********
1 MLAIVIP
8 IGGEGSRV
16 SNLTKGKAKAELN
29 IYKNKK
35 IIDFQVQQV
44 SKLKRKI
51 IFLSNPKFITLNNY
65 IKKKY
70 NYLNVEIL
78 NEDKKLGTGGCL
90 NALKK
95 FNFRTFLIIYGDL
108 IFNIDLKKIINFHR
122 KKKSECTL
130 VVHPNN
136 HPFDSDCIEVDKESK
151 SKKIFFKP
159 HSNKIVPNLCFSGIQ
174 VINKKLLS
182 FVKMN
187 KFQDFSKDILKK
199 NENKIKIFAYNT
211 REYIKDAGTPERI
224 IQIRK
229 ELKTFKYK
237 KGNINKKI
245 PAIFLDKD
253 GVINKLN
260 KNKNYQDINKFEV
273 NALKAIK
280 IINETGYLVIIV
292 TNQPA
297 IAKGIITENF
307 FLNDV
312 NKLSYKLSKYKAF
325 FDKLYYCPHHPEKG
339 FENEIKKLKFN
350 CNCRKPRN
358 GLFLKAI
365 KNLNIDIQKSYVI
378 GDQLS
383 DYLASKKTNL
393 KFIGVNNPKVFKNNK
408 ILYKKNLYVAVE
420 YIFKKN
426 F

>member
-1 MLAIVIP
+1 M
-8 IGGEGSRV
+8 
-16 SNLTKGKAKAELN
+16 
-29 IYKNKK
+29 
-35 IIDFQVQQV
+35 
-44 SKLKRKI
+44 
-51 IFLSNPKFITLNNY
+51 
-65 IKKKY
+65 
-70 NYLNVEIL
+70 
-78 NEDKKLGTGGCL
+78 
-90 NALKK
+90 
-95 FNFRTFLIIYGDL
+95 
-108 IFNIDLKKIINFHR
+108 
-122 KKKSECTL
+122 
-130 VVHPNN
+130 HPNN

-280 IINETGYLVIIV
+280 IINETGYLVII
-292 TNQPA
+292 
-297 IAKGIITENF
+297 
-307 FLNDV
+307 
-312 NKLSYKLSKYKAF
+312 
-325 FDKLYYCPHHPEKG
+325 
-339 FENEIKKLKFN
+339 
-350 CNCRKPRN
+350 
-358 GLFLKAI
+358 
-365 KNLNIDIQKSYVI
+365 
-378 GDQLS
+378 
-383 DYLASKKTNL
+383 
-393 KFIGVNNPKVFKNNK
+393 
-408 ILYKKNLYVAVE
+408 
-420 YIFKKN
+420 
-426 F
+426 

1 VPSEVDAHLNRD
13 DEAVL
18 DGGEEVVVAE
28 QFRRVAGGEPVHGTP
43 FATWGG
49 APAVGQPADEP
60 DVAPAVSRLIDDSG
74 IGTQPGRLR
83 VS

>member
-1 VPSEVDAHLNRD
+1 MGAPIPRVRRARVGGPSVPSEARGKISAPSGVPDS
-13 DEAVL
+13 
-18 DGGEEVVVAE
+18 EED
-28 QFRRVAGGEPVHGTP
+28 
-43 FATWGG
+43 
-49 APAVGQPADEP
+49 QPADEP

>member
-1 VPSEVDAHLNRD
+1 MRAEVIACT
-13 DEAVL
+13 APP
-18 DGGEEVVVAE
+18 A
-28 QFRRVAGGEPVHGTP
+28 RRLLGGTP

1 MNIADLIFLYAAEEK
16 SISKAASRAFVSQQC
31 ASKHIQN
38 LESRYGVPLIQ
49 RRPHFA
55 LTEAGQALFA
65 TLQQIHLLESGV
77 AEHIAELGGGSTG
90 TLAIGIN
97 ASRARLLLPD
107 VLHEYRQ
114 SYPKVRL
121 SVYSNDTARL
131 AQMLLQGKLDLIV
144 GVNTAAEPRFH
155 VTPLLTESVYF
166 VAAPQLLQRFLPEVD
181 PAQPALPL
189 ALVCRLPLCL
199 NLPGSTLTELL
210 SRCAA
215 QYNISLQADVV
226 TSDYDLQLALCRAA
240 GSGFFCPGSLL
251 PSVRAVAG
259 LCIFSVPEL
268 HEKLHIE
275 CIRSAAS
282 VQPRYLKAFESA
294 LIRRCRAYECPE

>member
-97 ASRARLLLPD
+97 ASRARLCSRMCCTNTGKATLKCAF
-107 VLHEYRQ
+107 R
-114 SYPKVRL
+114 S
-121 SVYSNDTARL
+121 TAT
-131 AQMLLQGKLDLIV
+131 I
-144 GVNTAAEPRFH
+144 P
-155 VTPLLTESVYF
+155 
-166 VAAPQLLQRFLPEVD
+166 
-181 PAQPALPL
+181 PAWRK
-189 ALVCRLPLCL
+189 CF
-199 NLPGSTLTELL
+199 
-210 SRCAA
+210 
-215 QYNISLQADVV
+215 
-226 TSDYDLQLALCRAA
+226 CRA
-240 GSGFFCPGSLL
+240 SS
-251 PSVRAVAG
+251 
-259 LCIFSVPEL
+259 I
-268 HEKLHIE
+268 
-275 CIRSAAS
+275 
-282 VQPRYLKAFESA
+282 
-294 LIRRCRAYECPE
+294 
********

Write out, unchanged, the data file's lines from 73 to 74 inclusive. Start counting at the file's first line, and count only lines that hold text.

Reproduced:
+108 
-122 KKKSECTL